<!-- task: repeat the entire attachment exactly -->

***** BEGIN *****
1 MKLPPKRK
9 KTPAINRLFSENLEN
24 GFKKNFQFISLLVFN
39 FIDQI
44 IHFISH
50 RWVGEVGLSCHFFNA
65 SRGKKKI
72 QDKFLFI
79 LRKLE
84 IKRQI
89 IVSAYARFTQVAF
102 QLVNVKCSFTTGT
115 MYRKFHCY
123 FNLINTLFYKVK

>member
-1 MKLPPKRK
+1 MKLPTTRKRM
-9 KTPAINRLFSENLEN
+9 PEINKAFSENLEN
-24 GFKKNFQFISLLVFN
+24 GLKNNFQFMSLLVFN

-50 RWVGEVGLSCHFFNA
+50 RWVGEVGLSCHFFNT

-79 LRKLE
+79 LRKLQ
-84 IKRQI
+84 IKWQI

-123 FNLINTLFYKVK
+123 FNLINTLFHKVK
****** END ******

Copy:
1 MKLPPKRK
9 KTPAINRLFSENLEN
24 GFKKNFQFISLLVFN
39 FIDQI
44 IHFISH
50 RWVGEVGLSCHFFNA
65 SRGKKKI
72 QDKFLFI
79 LRKLE
84 IKRQI
89 IVSAYARFTQVAF
102 QLVNVKCSFTTGT
115 MYRKFHCY
123 FNLINTLFYKVK

>member
-1 MKLPPKRK
+1 MKLPTTRKRM
-9 KTPAINRLFSENLEN
+9 PEINKAFSENLEN
-24 GFKKNFQFISLLVFN
+24 GLKNNFQFMSLLVFN

-50 RWVGEVGLSCHFFNA
+50 RWVGEVGLSCHFFNT

-79 LRKLE
+79 LRKLQ
-84 IKRQI
+84 IKWQI

-123 FNLINTLFYKVK
+123 FNLINTLFHKVK